There are 24 Tier 1 countries that fully comply with the standards, including Australia, Canada, France, Germany, Italy, Nepal, Poland, South Korea and the United Kingdom.
Some of these countries are leaders in combating trafficking. South Korea arrested more than 500 people and rescued more than 1,000 victims last year, while Morocco led attempts to prosecute United Nations peacekeepers who sexually abused minors, Miller said. Sweden’s wide-ranging campaign includes prosecuting clients of prostitutes, protecting women in the sex business and funding anti-trafficking information efforts in Europe, he said.
Trafficking includes such forced activities as prostitution and other forms of sexual exploitation; labor in sweatshops and on farms; and child service in the military.
It is believed “sex slavery is the largest category of transnational slavery,” Miller said. “It is intrinsically linked to prostitution, and we find that where prostitution is encouraged, the number of victims increases. That is why to combat sex slavery, we are urging a greater focus on demand, educating and dissuading the so-called customers.”
Sex trafficking includes the abduction or coercion of women for prostitution, as well as the sexual exploitation of minors by “tourists” from other countries. The United States has gained more than a dozen convictions of child sex tourists since a law designed to combat the problem was enacted in 2003.
Last year, the U.S. government provided more than $96 million to other countries to fight trafficking.
Southern Baptist public policy specialist Barrett Duke called the report “an extremely useful tool.”
“If anyone wants to know just how much a country cares about modern-day slavery, he just needs to look at the tier rankings in the report,” said Duke, the Ethics & Religious Liberty Commission’s vice president for public policy and research. “Countries that end up on Tier Three deserve to be singled out, criticized and penalized for their total disregard of the thousands of people in their countries who are being treated as property to be bought, sold and traded.”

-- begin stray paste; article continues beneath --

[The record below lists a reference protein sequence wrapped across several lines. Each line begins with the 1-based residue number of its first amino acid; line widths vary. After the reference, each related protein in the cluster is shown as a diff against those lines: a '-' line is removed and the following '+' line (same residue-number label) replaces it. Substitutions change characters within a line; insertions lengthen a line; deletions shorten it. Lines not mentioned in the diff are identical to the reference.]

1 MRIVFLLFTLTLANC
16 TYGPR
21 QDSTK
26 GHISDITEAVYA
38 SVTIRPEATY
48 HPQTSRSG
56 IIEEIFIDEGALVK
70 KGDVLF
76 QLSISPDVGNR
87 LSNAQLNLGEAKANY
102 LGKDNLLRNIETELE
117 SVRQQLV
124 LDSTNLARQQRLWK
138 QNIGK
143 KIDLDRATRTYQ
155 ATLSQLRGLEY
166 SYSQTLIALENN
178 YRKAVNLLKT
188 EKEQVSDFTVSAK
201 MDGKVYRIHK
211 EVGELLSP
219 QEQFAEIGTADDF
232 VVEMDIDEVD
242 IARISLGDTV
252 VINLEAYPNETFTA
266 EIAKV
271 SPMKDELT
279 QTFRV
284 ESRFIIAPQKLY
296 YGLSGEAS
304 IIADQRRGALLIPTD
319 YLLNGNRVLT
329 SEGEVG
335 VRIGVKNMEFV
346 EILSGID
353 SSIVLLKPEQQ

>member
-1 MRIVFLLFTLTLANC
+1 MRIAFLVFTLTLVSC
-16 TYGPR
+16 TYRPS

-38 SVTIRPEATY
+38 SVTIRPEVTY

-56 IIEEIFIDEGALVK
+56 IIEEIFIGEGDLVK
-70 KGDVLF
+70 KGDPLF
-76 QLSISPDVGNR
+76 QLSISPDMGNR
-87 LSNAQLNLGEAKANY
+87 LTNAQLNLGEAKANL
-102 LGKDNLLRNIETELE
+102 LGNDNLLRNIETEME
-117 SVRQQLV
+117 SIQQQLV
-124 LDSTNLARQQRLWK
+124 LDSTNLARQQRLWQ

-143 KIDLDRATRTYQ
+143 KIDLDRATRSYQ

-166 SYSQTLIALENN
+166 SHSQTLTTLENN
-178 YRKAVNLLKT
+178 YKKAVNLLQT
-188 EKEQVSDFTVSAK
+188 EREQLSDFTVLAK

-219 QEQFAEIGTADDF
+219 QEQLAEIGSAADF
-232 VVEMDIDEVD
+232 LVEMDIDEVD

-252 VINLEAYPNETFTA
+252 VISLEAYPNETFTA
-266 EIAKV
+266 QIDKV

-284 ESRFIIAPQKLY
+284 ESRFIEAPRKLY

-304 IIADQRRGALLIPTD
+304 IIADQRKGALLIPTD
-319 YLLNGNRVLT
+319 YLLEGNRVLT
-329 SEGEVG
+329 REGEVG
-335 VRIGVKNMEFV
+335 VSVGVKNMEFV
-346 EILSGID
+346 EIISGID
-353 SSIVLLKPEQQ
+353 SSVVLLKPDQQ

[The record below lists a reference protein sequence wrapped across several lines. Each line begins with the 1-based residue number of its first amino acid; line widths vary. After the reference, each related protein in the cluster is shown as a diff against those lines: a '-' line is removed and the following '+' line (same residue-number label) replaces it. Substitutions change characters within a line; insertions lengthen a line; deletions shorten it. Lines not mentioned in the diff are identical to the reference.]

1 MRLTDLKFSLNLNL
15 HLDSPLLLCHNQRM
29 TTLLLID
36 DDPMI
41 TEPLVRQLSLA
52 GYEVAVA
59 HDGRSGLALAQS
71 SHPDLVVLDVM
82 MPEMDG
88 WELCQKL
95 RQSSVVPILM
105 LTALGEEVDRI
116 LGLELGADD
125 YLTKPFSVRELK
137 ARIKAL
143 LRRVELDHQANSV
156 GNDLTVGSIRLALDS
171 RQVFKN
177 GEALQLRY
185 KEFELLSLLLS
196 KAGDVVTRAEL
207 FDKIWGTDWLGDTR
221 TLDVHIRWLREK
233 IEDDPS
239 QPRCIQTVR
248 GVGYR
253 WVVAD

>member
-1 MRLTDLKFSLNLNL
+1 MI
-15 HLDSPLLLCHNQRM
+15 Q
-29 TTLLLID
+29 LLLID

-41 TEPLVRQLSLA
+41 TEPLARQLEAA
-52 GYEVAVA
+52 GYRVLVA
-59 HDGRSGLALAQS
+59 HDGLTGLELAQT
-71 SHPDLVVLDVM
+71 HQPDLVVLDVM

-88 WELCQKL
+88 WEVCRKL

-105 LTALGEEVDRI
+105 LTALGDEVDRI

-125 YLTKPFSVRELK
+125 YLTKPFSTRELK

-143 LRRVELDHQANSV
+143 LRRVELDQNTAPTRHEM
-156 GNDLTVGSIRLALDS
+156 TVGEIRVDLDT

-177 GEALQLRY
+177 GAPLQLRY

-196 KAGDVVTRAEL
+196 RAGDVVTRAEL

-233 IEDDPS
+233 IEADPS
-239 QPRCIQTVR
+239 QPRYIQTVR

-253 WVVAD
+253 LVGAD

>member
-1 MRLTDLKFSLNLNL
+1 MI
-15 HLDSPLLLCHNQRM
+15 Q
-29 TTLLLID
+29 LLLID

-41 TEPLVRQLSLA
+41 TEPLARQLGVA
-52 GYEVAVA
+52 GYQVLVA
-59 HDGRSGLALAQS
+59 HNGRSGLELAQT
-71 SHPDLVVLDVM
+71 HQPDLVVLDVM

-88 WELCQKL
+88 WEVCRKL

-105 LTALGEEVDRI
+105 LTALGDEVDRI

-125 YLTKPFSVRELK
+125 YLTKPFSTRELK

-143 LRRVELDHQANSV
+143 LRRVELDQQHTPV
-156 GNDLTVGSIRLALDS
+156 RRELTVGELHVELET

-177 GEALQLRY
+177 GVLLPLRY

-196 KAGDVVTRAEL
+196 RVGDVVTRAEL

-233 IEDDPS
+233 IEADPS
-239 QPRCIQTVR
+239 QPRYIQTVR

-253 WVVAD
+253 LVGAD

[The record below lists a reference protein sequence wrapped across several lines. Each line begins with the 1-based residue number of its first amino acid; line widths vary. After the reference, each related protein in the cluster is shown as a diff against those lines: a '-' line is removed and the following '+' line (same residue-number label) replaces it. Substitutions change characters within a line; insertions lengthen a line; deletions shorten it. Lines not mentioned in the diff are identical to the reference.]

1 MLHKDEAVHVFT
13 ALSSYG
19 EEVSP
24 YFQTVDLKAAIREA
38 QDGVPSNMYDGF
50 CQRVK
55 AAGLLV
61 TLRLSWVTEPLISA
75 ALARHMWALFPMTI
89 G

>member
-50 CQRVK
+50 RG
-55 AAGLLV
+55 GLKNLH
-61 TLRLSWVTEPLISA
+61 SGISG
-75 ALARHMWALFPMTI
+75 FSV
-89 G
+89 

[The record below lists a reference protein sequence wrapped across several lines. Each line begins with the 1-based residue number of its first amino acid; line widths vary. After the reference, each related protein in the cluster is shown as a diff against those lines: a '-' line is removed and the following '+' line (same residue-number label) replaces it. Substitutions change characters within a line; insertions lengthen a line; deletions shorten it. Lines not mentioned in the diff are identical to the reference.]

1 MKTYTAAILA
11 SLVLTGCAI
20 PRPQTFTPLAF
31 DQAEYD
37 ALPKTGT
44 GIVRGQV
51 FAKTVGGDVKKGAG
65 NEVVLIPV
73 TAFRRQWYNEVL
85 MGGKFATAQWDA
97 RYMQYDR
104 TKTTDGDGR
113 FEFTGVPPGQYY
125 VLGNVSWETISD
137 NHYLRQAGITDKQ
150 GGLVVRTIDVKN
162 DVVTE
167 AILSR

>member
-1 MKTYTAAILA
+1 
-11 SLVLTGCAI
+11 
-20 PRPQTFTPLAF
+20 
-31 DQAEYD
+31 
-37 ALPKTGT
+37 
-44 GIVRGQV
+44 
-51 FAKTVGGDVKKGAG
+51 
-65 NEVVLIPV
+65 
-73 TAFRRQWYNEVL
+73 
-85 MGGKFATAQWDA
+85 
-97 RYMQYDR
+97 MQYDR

Duke encouraged individuals and businesses to consider the rankings when making purchasing and commerce decisions.
“Countries that do not even make a serious effort to end trafficking within their borders do not deserve to be rewarded with our dollars,” Duke told Baptist Press. “They deserve to be shamed and penalized. I pray that we Southern Baptists will find ways to work with the [State Department’s] trafficking office to help end the disgrace of human trafficking in our own country and around the world.”
The 2000 anti-trafficking law promoted the prosecution of traffickers in other countries and established an office in the State Department to monitor and battle trafficking. It also provided assistance to victims, including the creation of a new form of visa. About 700 victims have received temporary visas in this country so far, Miller said.
Legislation recently was introduced in Congress in a more thorough attempt to deal with the domestic trafficking problem. The End Demand for Sex Trafficking Act, H.R. 2012 and S. 937, would fund the increased prosecution of purchasers of illegal sex acts and the traffickers who exploit the victims in the United States.
The trafficking report may be accessed at the State Department’s website, www.state.gov/g/tip.